Small bird planting - sign - 13 July 2015

Planning a habitat haven

By: Michael Fox

Brisbane winters are just stunning … as long as you are in the sun and out of the westerly wind.

I spent time this morning laying out the site for our National Tree Day planting. Two sets of concentric circles will create both the protection for nesting and the food – insects, nectar and seeds, required by our small forest birds.

Our two habitat havens will each be 8 metres in diameter and based on the Habitat Network model – Creating a small bird habitat haven.

The Inner Sanctum planted with Coastal Banksia Banksia integrifolia, Prickly Pine Bursaria spinosa and Wonga Wonga Vine Pandorea pandorana to provide height and tangled habit that larger birds cannot get into making it safe for building nests.

How to plant tubestock

Planting guide for participants

The Protective Circle will be a thick planting of spiky plants like Creek Mat-rush Lomandra hystrix  and Saw Sedge Gahnia aspera. This habit will be attractive for lizards and butterflies while restricting access from feral cats and foxes.

The Shrub Circle will include a range of native herbs and vines with different flowering times and different colours to attract a range of insects. Love Flower Pseuderanthemum variable is a small herb with delicate flowers that Eastern Bearded Dragons Physignathus lesueurii like to eat and provides caterpillar food for a number of different butterflies.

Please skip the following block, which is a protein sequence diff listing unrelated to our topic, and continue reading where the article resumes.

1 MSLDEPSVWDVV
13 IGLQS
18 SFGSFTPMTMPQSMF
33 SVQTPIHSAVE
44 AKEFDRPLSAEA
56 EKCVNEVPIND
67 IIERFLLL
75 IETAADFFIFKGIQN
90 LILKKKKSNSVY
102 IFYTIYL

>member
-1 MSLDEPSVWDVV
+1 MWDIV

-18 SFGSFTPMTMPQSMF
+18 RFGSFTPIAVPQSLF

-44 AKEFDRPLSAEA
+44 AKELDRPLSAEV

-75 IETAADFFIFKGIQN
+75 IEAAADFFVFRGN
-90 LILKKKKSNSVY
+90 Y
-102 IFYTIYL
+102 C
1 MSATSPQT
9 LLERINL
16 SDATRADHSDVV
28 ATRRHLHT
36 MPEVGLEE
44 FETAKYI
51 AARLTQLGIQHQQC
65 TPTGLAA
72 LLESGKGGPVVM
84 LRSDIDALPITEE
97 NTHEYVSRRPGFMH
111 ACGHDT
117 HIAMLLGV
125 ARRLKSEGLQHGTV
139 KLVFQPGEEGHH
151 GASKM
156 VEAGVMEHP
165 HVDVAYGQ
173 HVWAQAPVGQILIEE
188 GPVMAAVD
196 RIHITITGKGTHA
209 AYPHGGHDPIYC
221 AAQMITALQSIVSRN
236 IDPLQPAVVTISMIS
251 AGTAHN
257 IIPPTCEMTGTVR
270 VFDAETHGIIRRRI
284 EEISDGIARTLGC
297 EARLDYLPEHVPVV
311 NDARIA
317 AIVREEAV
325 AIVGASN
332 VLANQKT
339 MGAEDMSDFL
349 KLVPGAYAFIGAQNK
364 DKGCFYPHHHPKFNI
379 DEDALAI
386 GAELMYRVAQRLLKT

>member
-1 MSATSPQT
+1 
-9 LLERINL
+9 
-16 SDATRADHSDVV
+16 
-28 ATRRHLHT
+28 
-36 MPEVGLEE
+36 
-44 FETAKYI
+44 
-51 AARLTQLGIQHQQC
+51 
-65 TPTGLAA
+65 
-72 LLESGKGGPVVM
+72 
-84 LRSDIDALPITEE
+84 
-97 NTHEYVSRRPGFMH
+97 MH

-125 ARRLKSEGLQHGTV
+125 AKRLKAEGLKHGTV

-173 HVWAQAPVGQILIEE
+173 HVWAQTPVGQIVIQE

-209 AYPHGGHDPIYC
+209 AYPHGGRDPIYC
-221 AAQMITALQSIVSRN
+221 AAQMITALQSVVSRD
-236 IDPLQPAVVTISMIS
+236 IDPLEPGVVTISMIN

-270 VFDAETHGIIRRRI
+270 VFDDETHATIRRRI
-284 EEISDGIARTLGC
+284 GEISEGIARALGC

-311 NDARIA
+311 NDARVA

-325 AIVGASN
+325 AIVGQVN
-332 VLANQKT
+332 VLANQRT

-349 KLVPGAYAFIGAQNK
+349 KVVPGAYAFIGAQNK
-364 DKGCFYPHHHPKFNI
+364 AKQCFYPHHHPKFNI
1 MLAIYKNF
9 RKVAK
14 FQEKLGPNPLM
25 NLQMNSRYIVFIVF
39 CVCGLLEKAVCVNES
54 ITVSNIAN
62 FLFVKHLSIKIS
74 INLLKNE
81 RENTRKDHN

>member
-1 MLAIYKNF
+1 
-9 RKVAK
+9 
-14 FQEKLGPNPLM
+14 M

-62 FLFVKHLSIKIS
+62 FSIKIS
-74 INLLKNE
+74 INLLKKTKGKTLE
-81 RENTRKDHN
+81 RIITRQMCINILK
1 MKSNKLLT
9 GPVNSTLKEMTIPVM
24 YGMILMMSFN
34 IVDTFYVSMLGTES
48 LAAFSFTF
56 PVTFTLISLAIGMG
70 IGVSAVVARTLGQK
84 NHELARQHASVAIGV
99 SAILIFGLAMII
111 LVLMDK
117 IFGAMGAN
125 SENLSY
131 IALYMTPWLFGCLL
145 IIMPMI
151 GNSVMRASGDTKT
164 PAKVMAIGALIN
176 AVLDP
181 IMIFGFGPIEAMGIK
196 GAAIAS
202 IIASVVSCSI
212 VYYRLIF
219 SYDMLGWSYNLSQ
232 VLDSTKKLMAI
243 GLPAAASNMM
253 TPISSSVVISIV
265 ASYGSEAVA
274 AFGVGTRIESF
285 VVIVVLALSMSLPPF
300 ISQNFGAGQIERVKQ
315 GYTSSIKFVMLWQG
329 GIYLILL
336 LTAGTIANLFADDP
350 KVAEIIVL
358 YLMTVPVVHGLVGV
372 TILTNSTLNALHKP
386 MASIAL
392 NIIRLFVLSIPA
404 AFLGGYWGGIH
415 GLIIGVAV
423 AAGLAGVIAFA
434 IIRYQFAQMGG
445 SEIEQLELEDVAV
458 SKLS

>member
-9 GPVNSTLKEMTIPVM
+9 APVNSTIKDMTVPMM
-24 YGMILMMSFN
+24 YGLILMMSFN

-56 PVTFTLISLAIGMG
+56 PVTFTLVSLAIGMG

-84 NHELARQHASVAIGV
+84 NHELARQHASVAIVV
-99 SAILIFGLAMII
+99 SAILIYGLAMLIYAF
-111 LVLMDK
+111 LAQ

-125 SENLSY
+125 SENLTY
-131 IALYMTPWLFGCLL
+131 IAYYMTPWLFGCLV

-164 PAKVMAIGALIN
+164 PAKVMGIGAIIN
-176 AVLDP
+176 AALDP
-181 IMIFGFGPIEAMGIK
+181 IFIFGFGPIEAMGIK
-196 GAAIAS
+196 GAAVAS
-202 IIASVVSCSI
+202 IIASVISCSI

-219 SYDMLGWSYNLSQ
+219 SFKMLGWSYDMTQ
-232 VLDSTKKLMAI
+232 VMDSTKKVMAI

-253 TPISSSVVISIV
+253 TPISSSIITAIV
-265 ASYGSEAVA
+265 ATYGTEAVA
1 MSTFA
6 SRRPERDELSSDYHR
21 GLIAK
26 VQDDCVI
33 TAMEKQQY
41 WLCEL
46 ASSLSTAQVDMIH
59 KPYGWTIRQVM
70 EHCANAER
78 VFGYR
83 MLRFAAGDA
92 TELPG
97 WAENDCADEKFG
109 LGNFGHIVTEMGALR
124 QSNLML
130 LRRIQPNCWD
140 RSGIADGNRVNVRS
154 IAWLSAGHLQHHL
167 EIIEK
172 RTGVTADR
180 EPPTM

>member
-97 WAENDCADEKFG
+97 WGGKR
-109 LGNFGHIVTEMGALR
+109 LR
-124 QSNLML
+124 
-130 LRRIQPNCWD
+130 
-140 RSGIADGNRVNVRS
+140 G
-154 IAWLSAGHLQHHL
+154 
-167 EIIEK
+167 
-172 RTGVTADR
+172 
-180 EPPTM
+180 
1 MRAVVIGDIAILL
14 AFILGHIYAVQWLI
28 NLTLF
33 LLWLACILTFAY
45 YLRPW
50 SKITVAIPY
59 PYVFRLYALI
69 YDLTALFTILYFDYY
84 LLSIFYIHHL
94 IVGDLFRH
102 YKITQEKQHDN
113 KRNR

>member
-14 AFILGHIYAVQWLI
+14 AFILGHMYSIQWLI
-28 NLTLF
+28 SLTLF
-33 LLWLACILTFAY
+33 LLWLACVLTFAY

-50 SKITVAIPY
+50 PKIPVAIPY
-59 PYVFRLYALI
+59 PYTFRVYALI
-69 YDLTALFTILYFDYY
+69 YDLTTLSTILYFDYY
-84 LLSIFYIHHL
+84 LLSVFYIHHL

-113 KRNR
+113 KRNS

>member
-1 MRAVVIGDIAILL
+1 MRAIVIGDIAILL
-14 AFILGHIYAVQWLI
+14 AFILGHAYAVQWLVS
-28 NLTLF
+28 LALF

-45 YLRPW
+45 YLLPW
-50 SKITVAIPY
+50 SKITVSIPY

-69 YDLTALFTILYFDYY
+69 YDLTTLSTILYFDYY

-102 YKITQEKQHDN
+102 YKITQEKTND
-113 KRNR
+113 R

The Eating Out planting of native grasses will provide year round food for seed eating birds like the Red-browed Finch Neochmia temporalis which will duck out of the safety of the Protective Circle to feed.

Thirty-three participants are registered for the National Tree Day planting so we may have a many as fifty at the event. To help us manage the work I have sourced an excellent “How to plant tubestock” guide from SOWN.